Here's a problem I have with your response: You are engaging in what's known as the genetic fallacy/poisoning the well. You intimate that if I am not "Christian" I can't properly view the American Founding & religion. Not being a Christian may send me to Hell, but it detracts nothing from the facts I uncover or arguments I make on this issue. But even accepting your logical fallacy, many Christians whose orthodox and evangelical bona fides are beyond reproach, view the American Founding the way I do (or vice versa). Indeed, they, not [David] Barton, are the cutting edge scholars on Christianity and the American Founding. These include men like Mark Noll, Gary Scott Smith, Gregg Frazer and many others. Of them, I've gotten to know Dr. Frazer and believe me, you don't have to warn me about Hellfire because he has on our American Creation threads.
In addition to him, whose work we feature regularly at AC (he's been invited as a frontpage blogger but declined) Rev. Brian Tubbs (a front page poster) is an evangelical minister and, Dr. John Fea, our regular reader and friend, is an evangelical and historian at Messiah College.
Gregg Frazer (who, as I've told you, is John MacArthur's key historian/political scientists on these issues at his church and college) would, as a fellow evangelical WARN YOU about corrupting the purity of the Bible's message by incorporating non-Christian, Americanist theology into the pulpit! You are the one, from the perspective of evangelical biblical Christianity, bringing down the Bible's message with impurity.
I don't know who the Deist big three or four are. The Deists, as I recognize them, are Thomas Paine, Ethan Allen and Elihu Palmer. And though they did important work, in part because of their outspoken Deism, they were not "key Founders." The key Founders are the first 4 Presidents, Ben Franklin and a few others. And although, if your religion is true, as mere men, they had no real power to TOUCH God's Word, they indeed ATTEMPTED to turn Christianity into a generic moralizing creed and succeeded in establishing THEIR man made creed -- which was neither Deism nor orthodox Christianity -- as the political-theological foundation of America.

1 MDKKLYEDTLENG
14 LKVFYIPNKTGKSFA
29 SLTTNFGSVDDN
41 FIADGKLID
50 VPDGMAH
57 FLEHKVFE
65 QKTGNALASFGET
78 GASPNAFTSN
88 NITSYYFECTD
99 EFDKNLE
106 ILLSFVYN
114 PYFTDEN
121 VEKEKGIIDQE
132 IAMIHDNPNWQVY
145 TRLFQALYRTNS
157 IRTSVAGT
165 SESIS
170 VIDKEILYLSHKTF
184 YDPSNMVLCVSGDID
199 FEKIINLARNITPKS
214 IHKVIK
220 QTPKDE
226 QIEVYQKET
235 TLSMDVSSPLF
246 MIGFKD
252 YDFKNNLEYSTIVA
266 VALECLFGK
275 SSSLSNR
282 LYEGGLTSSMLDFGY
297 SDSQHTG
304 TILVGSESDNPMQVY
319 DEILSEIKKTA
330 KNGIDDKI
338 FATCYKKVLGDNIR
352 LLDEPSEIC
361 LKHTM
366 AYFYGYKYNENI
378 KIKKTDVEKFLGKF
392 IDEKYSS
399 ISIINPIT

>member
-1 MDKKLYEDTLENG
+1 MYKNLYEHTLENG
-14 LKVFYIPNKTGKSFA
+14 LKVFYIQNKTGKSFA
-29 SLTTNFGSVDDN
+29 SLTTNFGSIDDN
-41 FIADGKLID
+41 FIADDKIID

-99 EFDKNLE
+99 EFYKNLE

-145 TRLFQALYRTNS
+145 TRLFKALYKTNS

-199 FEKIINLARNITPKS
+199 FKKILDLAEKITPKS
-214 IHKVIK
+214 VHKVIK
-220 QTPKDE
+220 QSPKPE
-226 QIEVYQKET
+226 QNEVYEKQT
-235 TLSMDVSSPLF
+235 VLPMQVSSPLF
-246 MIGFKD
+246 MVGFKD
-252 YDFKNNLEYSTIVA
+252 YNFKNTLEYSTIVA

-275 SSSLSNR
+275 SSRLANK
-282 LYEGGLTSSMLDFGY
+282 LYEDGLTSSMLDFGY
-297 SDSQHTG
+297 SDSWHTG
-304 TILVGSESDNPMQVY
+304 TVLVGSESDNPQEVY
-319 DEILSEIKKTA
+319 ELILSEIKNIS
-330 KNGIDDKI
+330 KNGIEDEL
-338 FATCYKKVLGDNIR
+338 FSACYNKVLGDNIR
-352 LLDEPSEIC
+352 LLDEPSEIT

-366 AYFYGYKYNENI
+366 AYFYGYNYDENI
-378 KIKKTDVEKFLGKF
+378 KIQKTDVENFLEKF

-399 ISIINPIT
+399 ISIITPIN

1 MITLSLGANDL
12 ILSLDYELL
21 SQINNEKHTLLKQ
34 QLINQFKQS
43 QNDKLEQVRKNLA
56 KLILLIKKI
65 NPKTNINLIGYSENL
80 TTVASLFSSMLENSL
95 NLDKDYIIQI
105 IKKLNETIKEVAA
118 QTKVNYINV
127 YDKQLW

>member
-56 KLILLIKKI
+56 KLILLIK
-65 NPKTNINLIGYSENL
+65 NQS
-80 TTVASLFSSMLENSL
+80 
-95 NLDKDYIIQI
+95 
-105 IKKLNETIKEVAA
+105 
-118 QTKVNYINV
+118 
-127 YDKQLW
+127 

The problem with trying to get a hold of the beliefs of the 200 or so FFs, taken as a collective, all we have are minimalistic connections to Christian churches for virtually all of them. On the surface both Jefferson and Patrick Henry were Anglicans/Episcopalians. The other supposed "Deist" (which he was not) Franklin likewise has a minimalistic connection to Presbyterianism and Episcopalianism. We need carefully examine their writings. And unfortunately there are question marks with most of them. That's why we focus carefully on the writings of the first and second tier Founders [the first 4 Presidents, Ben Franklin, Hamilton, G. Morris, Wilson, Sherman, Mason, Witherspoon, Jay, Henry.] But we also welcome religious explications from more forgotten Founders as well. Ultimately they were a mixed bag and Barton's formulation that 4 or 5 were deists, the rest "Christians" is false.
Re Henry (and yes I know he "smelt a rat" at the Constitutional Convention) what I said about him is fact: Though an orthodox Christian, his "give me liberty or give me death" line was taken, not from the Bible or a "Christian" source, but from Addison's Cato.
On Witherspoon, terming his writings in Lectures On Moral Philosophy, "Catholic" is probably the most charitable "Christian" reading you can given them. His "Lectures" are important because THAT and not Calvinism is what he taught his Princeton political students like James Madison. Witherspoon PURPOSEFULLY ignores the Bible in Lectures and the entire work is a defense of arguing metaphysical truths from reason/rationalism, not the Bible. It's Scottish Enlightenment 101. But my conservative Roman Catholic friends tell me Scottish Enlightement looks a lot like Aristotelian-Thomism.
Now, Witherspoon's Lectures are available online for free [hyperlink not in my original email]. Do you want me to direct you to them?
Monday, January 4, 2010
Letter to a "Christian Americanist"
David Barton won't debate but sometimes folks involved in the "Christian America" movement engage in dialog. What follows is my latest email to an unnamed Christian Americanist, involved in the movement. I don't need to reproduce the series. I think you can get the gist of what we've discussed from the context of my email: